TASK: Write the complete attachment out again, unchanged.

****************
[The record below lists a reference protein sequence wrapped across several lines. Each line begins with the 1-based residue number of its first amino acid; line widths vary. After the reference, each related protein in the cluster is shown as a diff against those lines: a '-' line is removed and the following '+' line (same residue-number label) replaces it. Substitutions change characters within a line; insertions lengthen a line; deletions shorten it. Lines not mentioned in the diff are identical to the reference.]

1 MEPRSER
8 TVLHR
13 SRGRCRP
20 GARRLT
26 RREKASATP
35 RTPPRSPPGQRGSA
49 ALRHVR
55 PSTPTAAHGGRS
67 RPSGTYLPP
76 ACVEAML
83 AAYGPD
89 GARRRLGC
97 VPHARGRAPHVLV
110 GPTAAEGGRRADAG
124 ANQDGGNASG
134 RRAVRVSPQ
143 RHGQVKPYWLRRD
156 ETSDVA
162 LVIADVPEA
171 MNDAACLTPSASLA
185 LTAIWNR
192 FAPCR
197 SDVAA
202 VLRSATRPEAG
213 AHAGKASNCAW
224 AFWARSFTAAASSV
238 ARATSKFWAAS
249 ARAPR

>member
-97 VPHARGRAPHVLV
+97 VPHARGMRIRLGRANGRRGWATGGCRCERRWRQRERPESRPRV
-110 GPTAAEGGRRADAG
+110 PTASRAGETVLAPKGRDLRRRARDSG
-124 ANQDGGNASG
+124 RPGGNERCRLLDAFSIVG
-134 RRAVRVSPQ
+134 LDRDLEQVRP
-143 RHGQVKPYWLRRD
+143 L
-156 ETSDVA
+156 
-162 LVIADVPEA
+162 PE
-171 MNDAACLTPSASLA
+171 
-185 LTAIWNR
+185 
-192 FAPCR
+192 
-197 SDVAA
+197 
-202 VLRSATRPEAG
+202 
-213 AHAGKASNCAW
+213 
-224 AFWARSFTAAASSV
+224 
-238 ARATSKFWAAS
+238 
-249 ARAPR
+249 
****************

[The record below lists a reference protein sequence wrapped across several lines. Each line begins with the 1-based residue number of its first amino acid; line widths vary. After the reference, each related protein in the cluster is shown as a diff against those lines: a '-' line is removed and the following '+' line (same residue-number label) replaces it. Substitutions change characters within a line; insertions lengthen a line; deletions shorten it. Lines not mentioned in the diff are identical to the reference.]

1 MEPRSER
8 TVLHR
13 SRGRCRP
20 GARRLT
26 RREKASATP
35 RTPPRSPPGQRGSA
49 ALRHVR
55 PSTPTAAHGGRS
67 RPSGTYLPP
76 ACVEAML
83 AAYGPD
89 GARRRLGC
97 VPHARGRAPHVLV
110 GPTAAEGGRRADAG
124 ANQDGGNASG
134 RRAVRVSPQ
143 RHGQVKPYWLRRD
156 ETSDVA
162 LVIADVPEA
171 MNDAACLTPSASLA
185 LTAIWNR
192 FAPCR
197 SDVAA
202 VLRSATRPEAG
213 AHAGKASNCAW
224 AFWARSFTAAASSV
238 ARATSKFWAAS
249 ARAPR

>member
-97 VPHARGRAPHVLV
+97 VPHARGMRIRLGRANGRRGWATGGCRCERRWRQRERPESRPRV
-110 GPTAAEGGRRADAG
+110 PTASRAGETVLAPKGRDLRRRARDSG
-124 ANQDGGNASG
+124 RPGGNERCRLLDAFSIVG
-134 RRAVRVSPQ
+134 LDRDLEQVRP
-143 RHGQVKPYWLRRD
+143 L
-156 ETSDVA
+156 
-162 LVIADVPEA
+162 PE
-171 MNDAACLTPSASLA
+171 
-185 LTAIWNR
+185 
-192 FAPCR
+192 
-197 SDVAA
+197 
-202 VLRSATRPEAG
+202 
-213 AHAGKASNCAW
+213 
-224 AFWARSFTAAASSV
+224 
-238 ARATSKFWAAS
+238 
-249 ARAPR
+249 